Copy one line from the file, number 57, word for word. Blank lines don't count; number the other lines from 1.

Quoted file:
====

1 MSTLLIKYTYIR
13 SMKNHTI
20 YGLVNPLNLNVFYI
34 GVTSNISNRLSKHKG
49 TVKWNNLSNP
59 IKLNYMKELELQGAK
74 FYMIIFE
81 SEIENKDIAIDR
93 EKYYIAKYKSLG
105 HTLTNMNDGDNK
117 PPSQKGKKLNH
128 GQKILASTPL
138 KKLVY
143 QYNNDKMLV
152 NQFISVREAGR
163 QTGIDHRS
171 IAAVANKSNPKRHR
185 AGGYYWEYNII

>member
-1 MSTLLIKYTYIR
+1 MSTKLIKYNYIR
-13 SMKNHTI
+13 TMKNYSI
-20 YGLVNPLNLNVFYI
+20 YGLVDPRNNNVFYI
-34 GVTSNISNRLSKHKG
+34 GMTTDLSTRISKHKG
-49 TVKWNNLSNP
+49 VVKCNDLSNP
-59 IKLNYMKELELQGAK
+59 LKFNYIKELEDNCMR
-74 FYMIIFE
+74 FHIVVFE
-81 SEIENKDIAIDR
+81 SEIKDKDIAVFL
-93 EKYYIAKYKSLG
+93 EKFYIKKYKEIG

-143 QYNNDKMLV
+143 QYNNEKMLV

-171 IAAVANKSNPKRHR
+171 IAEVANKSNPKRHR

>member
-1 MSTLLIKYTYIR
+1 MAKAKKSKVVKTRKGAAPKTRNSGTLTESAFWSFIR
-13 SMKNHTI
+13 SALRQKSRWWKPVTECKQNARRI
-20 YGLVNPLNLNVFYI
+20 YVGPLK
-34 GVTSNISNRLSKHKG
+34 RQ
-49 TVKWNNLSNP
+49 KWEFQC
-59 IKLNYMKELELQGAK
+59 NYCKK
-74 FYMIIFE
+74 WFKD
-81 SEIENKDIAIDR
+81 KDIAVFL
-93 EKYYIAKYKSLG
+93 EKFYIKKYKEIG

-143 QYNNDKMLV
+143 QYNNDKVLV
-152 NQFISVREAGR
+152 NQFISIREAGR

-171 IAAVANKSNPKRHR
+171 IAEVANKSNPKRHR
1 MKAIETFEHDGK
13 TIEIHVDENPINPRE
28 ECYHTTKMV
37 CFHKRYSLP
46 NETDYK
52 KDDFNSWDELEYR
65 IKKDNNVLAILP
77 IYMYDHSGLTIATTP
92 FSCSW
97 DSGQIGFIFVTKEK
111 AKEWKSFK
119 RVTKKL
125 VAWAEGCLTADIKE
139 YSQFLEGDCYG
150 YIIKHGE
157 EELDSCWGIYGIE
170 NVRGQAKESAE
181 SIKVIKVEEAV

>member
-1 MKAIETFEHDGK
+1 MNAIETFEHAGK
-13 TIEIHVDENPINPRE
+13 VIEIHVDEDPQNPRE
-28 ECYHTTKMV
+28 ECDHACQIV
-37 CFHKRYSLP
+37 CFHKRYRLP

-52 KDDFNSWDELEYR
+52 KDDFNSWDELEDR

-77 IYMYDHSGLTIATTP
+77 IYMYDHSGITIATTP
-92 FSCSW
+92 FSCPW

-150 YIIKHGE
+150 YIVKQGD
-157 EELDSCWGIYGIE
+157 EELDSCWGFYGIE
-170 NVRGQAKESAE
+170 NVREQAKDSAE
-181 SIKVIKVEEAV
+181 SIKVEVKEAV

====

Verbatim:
-81 SEIENKDIAIDR